OK, onward...

Step 1 - clean and scrub the cracks with warm soapy water (dish-soap worked well for me). Rinse well and allow to completely dry.

Step 2 - Cut a patch of fiberglass that will overlap the crack or break by at least 2/3 inch on either side. 2 inches overlap would be even better. Cut the fiberglass with a fresh razor blade, not scissors. Scissors will splinter the fiberglass badly.

Step 3 - Apply a liberal amount of ABS cement to the inner part of the plastic piece, where there is no finish or coating. If there is any finish or coating on the inner part of the plastic, it must be removed. This only works when the cement contacts raw ABS plastic. Be sure to get the cement into the crack.

Step 4 - Apply the fiberglass patch.

Step 5 - Apply enough cement to saturate the fiberglass and adhere it to the plastic.

And here is the finished product from the inside. It isn't pretty but after completely curing for more than 24 yours, this patch seems to be just as strong as the surrounding plastic.

Part 2 - coming soon. Complex Cracks and Ready for Clear Coat.

Monday, June 7, 2010

Plastic Repair with a Soldering Iron

It's Monday; lunchtime. Time to try my hand at plastic repair.
This is part of the right plastic panel from VX#1. Completely failing would be painful, but I have the plastic from VX#2 and it is in much better condition.
First, I pressed aluminum foil onto the piece. The thought was that it would help keep the heat focused on the plastic and not allow the plastic to burn. See how well the crack stands out on the foil?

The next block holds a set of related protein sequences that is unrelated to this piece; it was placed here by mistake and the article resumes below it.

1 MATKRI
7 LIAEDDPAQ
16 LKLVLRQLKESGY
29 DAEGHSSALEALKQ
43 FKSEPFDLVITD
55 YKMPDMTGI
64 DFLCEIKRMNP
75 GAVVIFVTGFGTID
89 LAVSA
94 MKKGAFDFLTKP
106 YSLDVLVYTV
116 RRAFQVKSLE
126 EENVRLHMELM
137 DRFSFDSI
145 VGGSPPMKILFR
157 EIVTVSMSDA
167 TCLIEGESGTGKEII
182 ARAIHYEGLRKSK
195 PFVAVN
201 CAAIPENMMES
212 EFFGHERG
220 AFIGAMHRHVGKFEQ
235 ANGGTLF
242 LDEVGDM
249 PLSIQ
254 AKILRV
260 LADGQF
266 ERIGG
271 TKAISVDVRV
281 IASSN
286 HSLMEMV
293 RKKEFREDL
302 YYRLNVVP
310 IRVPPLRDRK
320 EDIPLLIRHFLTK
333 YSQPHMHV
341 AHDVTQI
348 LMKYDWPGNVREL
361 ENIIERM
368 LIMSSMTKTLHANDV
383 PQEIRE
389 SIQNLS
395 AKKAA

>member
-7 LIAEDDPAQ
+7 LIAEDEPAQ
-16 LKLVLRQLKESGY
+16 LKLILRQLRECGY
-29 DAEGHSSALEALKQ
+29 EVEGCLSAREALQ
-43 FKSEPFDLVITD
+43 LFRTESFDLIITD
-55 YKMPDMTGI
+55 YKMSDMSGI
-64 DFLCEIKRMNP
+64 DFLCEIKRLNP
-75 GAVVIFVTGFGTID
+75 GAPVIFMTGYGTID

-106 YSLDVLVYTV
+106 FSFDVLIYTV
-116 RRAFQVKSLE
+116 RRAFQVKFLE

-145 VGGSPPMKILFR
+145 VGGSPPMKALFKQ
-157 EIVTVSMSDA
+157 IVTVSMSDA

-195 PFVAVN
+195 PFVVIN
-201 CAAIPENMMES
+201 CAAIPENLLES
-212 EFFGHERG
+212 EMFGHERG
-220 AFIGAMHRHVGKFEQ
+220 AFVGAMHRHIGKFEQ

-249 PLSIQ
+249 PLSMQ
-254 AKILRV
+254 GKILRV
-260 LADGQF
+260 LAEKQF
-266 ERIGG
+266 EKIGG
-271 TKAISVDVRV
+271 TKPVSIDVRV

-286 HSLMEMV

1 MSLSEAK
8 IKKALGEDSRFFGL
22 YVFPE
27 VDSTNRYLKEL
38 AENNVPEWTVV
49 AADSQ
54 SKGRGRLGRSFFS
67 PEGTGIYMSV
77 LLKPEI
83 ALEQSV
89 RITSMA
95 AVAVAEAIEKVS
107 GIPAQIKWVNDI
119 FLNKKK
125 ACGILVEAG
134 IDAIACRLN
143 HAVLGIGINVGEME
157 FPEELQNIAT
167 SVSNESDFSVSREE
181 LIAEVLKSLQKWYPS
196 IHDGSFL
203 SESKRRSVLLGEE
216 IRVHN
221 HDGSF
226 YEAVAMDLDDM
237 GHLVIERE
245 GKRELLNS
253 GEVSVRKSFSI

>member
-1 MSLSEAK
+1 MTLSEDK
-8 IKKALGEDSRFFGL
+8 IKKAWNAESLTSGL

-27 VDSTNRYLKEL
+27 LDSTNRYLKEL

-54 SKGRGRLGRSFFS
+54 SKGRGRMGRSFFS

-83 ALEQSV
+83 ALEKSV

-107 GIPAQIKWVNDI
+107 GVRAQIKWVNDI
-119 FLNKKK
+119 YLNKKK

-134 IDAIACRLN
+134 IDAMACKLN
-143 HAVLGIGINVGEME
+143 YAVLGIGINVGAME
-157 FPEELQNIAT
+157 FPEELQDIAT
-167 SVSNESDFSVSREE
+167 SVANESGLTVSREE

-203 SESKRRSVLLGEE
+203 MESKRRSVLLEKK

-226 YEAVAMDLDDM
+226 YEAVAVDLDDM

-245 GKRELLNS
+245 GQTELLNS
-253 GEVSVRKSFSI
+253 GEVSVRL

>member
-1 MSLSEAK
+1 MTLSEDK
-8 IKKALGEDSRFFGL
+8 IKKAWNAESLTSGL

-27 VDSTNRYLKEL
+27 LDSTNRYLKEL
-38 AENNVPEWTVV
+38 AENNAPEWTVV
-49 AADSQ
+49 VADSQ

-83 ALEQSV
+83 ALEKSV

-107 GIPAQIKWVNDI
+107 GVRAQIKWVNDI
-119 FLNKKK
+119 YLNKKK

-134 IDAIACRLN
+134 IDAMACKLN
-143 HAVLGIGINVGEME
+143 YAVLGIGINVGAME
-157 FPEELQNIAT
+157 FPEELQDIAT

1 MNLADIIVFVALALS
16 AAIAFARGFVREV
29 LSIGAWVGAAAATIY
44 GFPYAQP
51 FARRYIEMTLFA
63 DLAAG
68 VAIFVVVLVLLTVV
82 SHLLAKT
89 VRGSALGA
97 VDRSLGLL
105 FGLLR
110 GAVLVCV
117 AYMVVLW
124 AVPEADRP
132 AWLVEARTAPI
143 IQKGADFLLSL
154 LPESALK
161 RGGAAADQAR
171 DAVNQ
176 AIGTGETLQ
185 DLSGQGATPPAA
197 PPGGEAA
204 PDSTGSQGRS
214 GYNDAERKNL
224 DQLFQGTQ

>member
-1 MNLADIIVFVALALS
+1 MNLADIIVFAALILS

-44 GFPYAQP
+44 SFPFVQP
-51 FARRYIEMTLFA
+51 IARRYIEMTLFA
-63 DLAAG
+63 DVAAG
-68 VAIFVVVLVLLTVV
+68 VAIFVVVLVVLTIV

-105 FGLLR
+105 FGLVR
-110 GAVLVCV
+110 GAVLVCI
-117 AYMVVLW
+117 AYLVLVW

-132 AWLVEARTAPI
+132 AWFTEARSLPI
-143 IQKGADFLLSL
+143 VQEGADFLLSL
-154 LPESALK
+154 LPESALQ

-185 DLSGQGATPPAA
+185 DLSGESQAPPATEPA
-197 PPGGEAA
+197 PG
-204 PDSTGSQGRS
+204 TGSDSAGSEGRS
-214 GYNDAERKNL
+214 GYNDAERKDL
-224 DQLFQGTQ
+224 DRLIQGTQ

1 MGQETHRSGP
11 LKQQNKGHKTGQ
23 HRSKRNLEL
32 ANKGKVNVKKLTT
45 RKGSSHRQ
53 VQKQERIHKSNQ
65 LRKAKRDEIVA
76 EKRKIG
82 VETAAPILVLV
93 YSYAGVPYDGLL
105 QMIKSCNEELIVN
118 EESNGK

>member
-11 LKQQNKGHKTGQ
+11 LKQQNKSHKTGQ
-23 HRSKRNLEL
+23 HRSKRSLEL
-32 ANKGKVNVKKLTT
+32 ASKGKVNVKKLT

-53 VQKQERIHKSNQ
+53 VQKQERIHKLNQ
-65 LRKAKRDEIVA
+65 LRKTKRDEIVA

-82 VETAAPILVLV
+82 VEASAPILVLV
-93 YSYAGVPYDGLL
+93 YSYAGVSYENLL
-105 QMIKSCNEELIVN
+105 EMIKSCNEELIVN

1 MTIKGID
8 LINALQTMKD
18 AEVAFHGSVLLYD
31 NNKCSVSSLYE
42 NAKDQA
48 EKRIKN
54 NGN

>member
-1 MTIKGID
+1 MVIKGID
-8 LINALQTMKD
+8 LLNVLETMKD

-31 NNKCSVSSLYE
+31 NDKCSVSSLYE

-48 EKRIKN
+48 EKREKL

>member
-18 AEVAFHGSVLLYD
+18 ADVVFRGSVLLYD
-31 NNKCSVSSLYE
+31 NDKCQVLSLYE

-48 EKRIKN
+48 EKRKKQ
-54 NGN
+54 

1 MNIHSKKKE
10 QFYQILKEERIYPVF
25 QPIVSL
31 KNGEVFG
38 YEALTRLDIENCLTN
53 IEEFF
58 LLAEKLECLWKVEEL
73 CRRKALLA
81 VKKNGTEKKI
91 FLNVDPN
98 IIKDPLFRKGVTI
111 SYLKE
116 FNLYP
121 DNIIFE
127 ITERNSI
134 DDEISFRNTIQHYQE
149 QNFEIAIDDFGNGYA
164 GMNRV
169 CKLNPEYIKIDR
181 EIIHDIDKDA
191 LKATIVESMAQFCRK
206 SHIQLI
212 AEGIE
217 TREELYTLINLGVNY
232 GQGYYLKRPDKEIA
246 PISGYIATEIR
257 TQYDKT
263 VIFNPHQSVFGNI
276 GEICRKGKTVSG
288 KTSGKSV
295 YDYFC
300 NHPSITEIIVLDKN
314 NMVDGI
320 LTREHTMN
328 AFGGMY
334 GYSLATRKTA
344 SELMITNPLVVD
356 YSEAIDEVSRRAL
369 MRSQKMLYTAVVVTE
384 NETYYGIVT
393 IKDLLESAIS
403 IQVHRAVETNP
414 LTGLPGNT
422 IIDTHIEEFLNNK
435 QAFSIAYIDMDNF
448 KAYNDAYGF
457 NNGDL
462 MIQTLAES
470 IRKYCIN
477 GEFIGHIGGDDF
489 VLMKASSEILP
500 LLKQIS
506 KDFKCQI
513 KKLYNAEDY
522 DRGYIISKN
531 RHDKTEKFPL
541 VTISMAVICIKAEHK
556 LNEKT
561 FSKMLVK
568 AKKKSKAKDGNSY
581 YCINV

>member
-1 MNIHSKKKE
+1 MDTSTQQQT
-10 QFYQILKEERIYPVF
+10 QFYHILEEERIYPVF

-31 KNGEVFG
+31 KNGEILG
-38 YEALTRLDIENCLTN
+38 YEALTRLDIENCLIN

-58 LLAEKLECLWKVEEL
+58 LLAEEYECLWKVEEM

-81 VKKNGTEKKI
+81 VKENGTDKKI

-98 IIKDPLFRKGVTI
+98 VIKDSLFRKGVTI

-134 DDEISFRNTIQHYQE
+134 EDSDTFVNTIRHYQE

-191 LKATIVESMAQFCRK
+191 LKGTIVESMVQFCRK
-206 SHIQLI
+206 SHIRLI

I then started by following the crack with the point of the iron. I didn't press too hard at all. I wanted the plastic to heat evenly and slowly. After I could feel the plastic become soft, I started rolling the tip of the iron so plastic around the crack would melt into the crack.
Here are my initial results. Yes, they look a little rough but at least the plastic didn't burn.

The results were indeterminate. The smaller crack on the left sealed well. The larger crack on the right did not completely bind through the crack. It may be due to the heat not being applied for long enough. That is my uneducated guess anyway.

Tomorrow I will attempt longer exposure to the heat.

I also found this interesting post about using a soldering iron to repair larger cracks and broken plastic pieces. Looks promising. The author recommends using aluminum screening to reinforce the plastic. Looks like it is worth a try.

The crack seal attempt did in fact, fail. I stressed the piece and even the small crack opened. But I learned that the heat needs to be applied for a longer period of time to heat the plastic more thoroughly. We shall see if my second attempt tomorrow succeeds.